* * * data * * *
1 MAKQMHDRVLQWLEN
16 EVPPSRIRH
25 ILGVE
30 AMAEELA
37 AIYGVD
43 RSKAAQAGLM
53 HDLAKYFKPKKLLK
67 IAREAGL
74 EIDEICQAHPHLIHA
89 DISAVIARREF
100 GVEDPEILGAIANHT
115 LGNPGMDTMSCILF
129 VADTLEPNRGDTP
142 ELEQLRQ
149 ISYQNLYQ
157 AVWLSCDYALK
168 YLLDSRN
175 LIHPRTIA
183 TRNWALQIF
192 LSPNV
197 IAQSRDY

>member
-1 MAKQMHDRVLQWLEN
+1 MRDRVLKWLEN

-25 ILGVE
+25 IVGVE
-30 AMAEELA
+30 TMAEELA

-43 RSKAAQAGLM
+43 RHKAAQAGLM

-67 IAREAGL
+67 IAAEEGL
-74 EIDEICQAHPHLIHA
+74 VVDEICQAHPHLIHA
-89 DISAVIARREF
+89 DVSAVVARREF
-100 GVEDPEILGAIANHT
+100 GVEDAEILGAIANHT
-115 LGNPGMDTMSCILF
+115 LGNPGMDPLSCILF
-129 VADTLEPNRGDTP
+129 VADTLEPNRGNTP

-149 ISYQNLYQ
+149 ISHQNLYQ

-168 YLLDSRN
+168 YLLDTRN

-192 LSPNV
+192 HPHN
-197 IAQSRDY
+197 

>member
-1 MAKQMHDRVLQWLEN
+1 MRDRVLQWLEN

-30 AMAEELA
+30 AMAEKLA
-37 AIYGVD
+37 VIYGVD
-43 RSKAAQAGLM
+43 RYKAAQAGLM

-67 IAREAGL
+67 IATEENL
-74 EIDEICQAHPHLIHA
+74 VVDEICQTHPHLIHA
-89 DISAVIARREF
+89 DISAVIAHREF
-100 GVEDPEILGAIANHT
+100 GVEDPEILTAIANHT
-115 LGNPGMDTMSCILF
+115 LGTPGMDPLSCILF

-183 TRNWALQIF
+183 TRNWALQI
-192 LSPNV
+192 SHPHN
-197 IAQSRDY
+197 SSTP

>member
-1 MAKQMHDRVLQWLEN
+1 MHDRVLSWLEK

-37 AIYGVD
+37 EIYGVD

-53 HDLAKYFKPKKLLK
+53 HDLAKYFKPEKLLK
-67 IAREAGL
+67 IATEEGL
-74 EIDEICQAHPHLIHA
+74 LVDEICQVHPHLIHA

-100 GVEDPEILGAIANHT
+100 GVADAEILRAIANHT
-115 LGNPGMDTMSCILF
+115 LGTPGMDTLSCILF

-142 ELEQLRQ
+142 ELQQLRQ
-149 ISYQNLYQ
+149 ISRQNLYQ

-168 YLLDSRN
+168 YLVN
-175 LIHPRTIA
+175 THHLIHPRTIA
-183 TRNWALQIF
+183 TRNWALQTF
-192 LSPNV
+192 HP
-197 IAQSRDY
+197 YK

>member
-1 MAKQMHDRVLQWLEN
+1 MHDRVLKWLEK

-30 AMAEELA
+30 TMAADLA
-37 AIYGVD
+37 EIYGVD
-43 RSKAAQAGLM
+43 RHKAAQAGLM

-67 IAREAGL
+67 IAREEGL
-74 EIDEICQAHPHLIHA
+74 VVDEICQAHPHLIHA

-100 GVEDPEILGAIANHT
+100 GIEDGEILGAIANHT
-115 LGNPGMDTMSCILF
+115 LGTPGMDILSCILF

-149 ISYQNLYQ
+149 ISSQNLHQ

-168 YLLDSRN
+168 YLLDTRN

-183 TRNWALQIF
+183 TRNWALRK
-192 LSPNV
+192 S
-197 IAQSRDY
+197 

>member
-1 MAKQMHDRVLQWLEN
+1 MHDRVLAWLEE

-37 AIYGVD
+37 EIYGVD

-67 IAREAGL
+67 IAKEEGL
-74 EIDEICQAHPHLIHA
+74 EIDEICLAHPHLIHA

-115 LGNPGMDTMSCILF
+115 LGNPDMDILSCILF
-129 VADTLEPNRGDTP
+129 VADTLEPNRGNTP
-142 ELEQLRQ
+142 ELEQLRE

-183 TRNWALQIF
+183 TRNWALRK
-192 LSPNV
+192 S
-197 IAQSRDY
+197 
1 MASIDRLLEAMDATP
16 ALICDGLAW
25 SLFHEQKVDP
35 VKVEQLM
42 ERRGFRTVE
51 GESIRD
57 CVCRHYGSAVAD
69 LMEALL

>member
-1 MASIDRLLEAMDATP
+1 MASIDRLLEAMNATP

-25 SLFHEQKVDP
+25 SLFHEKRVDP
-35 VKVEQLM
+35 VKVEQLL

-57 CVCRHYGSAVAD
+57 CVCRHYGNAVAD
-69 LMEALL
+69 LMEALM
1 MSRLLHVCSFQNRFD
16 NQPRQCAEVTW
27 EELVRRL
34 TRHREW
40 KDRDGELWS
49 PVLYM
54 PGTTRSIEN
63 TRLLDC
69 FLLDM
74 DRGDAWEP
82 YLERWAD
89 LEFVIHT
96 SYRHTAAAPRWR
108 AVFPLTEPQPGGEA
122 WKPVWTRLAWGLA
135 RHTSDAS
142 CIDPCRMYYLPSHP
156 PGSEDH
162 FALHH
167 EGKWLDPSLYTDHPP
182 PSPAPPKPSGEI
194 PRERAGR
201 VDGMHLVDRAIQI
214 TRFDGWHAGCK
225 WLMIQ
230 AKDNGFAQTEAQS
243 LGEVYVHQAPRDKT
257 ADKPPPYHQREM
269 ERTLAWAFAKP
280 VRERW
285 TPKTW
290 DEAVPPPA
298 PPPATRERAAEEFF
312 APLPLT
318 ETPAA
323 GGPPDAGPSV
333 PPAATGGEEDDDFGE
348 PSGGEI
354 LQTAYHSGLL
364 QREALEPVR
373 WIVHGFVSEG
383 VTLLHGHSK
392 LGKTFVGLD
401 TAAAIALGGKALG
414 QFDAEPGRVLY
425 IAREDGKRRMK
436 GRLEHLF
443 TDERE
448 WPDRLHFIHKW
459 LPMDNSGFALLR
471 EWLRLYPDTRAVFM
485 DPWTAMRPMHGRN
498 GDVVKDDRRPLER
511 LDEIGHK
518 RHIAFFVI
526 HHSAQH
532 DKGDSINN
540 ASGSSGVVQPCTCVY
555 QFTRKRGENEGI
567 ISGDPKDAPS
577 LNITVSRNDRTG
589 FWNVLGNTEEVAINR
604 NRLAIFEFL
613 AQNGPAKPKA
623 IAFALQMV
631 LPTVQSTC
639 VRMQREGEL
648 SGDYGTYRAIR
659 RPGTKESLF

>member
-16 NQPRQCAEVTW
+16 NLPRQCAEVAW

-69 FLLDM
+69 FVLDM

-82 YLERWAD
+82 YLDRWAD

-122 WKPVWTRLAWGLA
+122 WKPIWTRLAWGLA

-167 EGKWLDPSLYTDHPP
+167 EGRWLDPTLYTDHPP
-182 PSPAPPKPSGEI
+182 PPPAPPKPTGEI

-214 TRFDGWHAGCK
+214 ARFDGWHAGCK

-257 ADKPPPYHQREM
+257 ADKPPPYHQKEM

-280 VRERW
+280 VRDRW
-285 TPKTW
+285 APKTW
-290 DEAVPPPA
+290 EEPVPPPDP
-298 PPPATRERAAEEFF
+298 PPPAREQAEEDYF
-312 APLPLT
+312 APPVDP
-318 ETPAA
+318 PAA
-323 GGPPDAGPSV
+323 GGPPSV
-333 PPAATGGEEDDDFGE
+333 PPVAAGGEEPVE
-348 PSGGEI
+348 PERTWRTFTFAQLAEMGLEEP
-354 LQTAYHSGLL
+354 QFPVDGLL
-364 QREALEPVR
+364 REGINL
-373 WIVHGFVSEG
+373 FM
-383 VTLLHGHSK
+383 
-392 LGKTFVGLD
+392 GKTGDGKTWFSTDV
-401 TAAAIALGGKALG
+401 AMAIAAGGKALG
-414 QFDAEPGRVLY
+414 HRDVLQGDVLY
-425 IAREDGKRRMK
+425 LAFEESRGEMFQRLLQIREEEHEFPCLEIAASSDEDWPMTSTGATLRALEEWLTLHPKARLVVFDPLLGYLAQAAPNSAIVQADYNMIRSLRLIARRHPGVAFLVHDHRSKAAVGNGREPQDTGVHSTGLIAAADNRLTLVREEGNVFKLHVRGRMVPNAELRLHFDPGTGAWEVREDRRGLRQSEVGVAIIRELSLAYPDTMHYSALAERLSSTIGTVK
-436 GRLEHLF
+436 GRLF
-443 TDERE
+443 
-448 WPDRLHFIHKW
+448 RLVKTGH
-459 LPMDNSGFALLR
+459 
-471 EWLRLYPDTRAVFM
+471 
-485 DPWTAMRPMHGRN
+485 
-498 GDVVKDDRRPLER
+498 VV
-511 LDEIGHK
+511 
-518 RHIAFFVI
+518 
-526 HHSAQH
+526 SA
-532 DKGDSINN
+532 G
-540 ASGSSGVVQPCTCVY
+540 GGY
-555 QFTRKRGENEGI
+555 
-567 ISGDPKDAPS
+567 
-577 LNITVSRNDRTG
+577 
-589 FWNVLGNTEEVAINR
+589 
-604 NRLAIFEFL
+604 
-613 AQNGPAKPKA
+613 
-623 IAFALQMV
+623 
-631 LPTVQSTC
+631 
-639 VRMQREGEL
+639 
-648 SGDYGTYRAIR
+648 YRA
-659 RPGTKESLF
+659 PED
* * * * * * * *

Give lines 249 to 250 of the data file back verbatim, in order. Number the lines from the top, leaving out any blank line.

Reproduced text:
+122 WKPIWTRLAWGLA

-167 EGKWLDPSLYTDHPP